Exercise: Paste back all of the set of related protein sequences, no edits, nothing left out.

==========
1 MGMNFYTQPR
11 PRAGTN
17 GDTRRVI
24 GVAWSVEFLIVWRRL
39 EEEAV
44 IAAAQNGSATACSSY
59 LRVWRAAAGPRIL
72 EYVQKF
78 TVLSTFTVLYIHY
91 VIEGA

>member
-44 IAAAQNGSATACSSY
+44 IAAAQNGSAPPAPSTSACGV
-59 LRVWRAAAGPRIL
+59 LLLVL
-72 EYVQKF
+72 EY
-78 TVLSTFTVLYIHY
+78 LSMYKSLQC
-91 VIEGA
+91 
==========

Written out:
1 MGMNFYTQPR
11 PRAGTN
17 GDTRRVI
24 GVAWSVEFLIVWRRL
39 EEEAV
44 IAAAQNGSATACSSY
59 LRVWRAAAGPRIL
72 EYVQKF
78 TVLSTFTVLYIHY
91 VIEGA

>member
-44 IAAAQNGSATACSSY
+44 IAAAQNGSAPPAPSTSACGV
-59 LRVWRAAAGPRIL
+59 LLLVL
-72 EYVQKF
+72 EY
-78 TVLSTFTVLYIHY
+78 LSMYKSLQC
-91 VIEGA
+91 